“When I think about my own upbringing, there was always somebody there for me. When I felt like I could be that for somebody else, I wanted to.”
This is how Rema describes her decision to become a mentor at iMentor, an organization that pairs low-income students with successful college-educated mentors to support them to college graduation. This is an important program because only 20 percent of low-income college students in the United States graduate with a bachelor’s degree within six years.
iMentor has a unique approach by harnessing the power of long-term, personal relationships to give every student a personal champion, and a greater opportunity to graduate from college. Starting in high school, mentors help guide low-income and often first-generation students through SATs, college essays, and acceptance letters all the way through college graduation.
Rema, who works at a hedge fund in New York City, first met Sultana during her freshman year of high school. She was 14 years old, watching her sister enroll at a nearby public college and beginning to dream of her own journey after high school. But as a first-generation college student, Sultana wasn’t sure how to access or navigate the options available to her. With Rema’s encouragement, she applied and was accepted to her “dream school.”
Now a sophomore at Columbia University’s Barnard College, Sultana describes the challenges she faced during her first year and the critical support provided by Rema and iMentor. She tells us how valuable this emotional support has been to her.
Watch this video to meet Rema and Sultana, and to see how iMentor has bet big on the power of relationships in helping students achieve their dreams.
Rema: When I think about my own upbringing, there was always somebody there for me. When I felt like I could be that for somebody else, I wanted to. iMentor is a opportunity to have a commitment with one student at a moment in their lives where they probably need the help and advice the most.
Sultana: I met Rema in my ninth grade year of high school and I’m still working with Rema in my rising sophomore year to college.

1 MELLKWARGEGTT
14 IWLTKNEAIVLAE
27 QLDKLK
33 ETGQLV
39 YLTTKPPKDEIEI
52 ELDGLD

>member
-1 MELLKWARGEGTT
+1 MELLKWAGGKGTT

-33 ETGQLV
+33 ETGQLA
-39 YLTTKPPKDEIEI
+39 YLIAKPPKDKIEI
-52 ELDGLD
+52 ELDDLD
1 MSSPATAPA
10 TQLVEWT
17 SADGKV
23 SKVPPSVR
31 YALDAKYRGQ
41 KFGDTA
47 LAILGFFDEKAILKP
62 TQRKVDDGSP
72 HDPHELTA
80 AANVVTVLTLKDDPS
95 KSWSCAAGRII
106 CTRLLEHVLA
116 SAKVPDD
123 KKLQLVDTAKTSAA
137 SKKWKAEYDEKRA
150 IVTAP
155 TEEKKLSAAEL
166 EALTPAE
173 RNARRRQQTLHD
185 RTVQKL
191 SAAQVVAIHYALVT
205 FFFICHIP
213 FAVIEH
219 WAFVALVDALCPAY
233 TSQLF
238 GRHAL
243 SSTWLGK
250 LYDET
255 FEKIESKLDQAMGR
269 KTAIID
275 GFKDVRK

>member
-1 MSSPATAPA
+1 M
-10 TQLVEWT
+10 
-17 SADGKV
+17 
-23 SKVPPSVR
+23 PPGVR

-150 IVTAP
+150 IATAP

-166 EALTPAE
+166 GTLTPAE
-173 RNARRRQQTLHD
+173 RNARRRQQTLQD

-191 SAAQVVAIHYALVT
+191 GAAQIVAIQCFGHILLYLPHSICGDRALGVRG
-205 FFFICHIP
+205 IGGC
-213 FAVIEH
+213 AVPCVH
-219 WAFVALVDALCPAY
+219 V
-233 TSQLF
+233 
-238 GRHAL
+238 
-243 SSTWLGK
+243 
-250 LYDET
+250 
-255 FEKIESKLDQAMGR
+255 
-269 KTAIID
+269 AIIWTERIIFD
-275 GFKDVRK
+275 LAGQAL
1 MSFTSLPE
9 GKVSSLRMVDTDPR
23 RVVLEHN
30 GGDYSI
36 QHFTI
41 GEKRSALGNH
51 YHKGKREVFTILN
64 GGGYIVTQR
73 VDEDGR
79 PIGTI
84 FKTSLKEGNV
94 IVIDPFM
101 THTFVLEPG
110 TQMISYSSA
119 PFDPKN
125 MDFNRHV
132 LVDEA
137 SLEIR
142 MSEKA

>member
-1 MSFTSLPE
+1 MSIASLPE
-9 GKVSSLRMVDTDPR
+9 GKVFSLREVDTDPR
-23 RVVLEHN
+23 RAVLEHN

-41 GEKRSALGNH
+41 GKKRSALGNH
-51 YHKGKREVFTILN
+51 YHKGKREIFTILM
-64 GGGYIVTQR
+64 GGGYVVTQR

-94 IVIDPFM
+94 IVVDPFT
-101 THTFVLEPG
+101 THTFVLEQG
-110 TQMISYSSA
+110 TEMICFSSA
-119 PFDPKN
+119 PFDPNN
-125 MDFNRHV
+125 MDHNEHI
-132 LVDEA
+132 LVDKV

Sultana: I started to think about college when my older sister was accepted into a CUNY School here in New York. My parents, they both came to America, so they didn’t go to school here. It was hard as a first generation college student. My sister was my only outlet into what college might look like for me, so I didn’t really know what private schools had to offer or what Ivy Leagues had to offer.
Rema: It was a lot of, well, maybe this one’s not quite right or maybe I won’t get in, or maybe… I’m just like, but why not try?
Sultana: Rema helped me see that I could apply to other schools and that’s how I found my dream school, Barnard.
Rema: From 14 through graduation and into college, you end up building this relationship. The more we did together, the more we talk, the more time we spent together, the stronger it became.
Sultana: When I started college, I didn’t expect it to be so hard and so stressful. If it wasn’t for iMentor and if it wasn’t for Rema, I wouldn’t have this emotional support that I couldn’t get from my parents or my sister because of the different aspects of what my college experience brought me.
Rema: I just can’t imagine not having her in my life. I wanted to not only see this through, but I want to see like whatever the future is going to bring.
Sultana: Graduating from college is important to my family because I had a lot of doubt when I was coming into college. So hopefully, me graduating will help them see that I’m doing this to help support them in the long run. And that the information that I learned and the skills that I gained during college is what I can use to help the larger world.